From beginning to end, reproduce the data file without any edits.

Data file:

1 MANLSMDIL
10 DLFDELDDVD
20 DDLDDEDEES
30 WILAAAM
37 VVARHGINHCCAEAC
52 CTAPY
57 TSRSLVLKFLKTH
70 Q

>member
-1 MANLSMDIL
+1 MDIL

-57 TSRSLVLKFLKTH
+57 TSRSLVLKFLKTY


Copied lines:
1 MANLSMDIL
10 DLFDELDDVD
20 DDLDDEDEES
30 WILAAAM
37 VVARHGINHCCAEAC
52 CTAPY
57 TSRSLVLKFLKTH
70 Q

>member
-1 MANLSMDIL
+1 MDIL

-57 TSRSLVLKFLKTH
+57 TSRSLVLKFLKTY